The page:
A short time ago, an animated clip was circulating around campus which depicted a precocious boy in a doctor’s office who was being behaviorally evaluated. Dilbert’s “The Knack” is a comical gaze into the past of many technical individuals; stirring memories of their curiosity and their delight in taking apart toasters, cameras, and vcr’s as children.
I was one of these children who simply had to know how things worked, regardless of if the item was destroyed upon my investigation. I can remember taking apart radios, tv’s remote control cars, and lionel trains; delighting in the vastness of my ignorance. Sometimes, of course, the devices could not be put back together again, drawing some undesired attention from my father. Regardless of the outcome, and with my father’s help, I learned stuff about things [to put it eloquently].
Last Friday, I had to run some errands in town. It was warmer than it had been in Potsdam recently, the mercury soaring into the twenties. One of my stops was Radio Shack to pick up some speaker cable. Upon entering the store, I noticed a pair of dust-covered speakers bearing a yellow tag that read:
$249.99 Clearance – $29.99. A price differential that could make even the most frugal shopper pause for a moment. I began looking over the speakers, which consisted of entry-level drivers in a two-way configuration housed in decent looking cabinets. The employee came over, apparently to sell me the speakers.
“Can I help you, sir?” The nice man asked.
“I was wondering about these speakers here.”
“You can’t use those speakers.” Did I say nice?
“Why not?” I promptly inquired.
“Well, you see, those speakers are wireless, and you don’t have the transmitter.” Hmmm, I don’t have the transmitter…
“Oh. Well, I know what I can do with them.” I said.
“Sir, maybe you don’t understand, but these speakers simply won’t work without the transmitter, and no one knows where it is.” Salesman of the year material here, folks.
“…Well, I would still like to buy them. May I?”
Yes, I asked the nice, smart salesman if I could buy the speakers that were for sale, for the price that was plainly posted, that won’t work without the transmitter. His confusion melted away into acceptance as he rang me up for the ‘defective’ speakers and the wire which I came in for originally. He made sure that I knew about returning them, just in case, for some curious reason, they did not work.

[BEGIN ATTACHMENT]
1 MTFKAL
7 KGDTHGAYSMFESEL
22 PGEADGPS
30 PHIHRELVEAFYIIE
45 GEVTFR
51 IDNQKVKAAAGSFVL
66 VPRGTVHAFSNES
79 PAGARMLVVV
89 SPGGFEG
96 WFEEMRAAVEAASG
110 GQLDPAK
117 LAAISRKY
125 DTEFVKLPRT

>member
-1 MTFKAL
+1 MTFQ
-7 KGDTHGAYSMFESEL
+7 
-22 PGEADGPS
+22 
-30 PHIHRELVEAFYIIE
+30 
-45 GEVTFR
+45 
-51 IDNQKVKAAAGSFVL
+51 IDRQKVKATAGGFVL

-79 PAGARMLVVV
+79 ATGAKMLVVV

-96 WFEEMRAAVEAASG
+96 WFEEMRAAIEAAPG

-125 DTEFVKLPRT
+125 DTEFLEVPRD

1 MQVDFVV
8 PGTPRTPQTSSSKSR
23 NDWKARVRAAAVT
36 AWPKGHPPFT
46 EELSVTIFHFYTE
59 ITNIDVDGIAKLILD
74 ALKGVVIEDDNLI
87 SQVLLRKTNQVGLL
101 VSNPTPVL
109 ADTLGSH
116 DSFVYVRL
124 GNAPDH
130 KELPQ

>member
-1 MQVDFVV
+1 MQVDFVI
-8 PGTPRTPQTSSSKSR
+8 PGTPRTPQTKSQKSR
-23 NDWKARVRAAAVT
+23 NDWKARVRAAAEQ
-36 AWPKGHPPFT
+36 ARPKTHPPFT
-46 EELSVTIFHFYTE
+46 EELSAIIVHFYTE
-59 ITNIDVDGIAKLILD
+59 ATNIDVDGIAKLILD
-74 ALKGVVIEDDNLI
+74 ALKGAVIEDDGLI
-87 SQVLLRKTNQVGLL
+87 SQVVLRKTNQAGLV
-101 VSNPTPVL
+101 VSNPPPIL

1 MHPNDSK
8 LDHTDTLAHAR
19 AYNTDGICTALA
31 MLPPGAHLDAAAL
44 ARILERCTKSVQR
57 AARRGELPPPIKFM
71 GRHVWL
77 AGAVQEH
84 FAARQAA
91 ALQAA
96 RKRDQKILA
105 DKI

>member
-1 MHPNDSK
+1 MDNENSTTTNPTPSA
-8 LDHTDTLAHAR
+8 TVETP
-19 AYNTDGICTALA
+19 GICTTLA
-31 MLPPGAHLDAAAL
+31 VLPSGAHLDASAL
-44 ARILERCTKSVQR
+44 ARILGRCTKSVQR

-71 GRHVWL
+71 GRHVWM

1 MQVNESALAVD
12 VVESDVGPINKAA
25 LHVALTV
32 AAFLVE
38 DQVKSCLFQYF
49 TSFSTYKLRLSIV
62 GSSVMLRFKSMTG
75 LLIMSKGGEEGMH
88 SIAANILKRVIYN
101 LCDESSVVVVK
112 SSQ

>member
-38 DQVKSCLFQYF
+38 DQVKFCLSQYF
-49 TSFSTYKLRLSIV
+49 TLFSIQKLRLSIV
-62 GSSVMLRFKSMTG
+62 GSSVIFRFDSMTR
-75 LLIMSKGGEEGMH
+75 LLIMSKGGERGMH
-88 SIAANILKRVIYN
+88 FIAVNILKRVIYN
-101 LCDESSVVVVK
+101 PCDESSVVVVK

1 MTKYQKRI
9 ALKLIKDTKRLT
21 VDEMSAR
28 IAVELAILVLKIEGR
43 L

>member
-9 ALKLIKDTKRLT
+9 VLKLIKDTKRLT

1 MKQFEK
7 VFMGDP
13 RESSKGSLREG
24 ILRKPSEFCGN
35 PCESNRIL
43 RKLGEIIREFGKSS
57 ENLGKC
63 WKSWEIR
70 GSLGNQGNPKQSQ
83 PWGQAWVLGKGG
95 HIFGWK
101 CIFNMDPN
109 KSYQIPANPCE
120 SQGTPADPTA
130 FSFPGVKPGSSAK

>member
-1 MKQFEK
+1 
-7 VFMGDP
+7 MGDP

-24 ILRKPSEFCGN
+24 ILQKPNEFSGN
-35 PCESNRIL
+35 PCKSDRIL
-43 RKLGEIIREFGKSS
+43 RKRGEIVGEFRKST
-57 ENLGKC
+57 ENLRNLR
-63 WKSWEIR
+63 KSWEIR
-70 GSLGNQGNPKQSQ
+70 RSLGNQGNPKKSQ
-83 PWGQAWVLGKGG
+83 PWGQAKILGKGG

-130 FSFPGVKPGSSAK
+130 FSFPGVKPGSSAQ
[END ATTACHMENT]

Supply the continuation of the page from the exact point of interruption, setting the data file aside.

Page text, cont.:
Obviously, I had a plan from the beginning. I noticed that one of the speakers was unmodified; it had no amplifiers, recievers, or anything else in it. Score. The second speaker had an amplified output for the first speaker to be hooked into. My plan was simple. Take this output, and rewire it directly to the drivers inside to make it function like a normal speaker.
First, I had to get the speakers in the room. Not a difficult task, but explaining how one goes to get speaker wire and returns with speaker wire and speakers becomes tiring. After amusing my roommates with the story, Ben went to the tv station [which he manages], and got the necessary tools for the operation. By removing six small screws, the amplifier came out, and revealed that my plan was possible. The amplification and wireless section could be completely bypassed by unsoldering two terminals, and connecting those terminals to the drivers directly. Power for the speakers comes from a 1970’s vintage Fisher amplifier which I purchased for $15 when I was twelve.
Thirty minutes, two inches of heat shrink, one inch of solder, and several smiles later, it was done. Not only do I have a pair of decent sounding speakers for $30, but I have a 2×25 watt amplifier, and a wireless receiver. I can someday make RCA style inputs for the system, making it so the speakers use their own internal power, and any choice of source.
As Kevin Spacey so appropriately put it in American Beauty: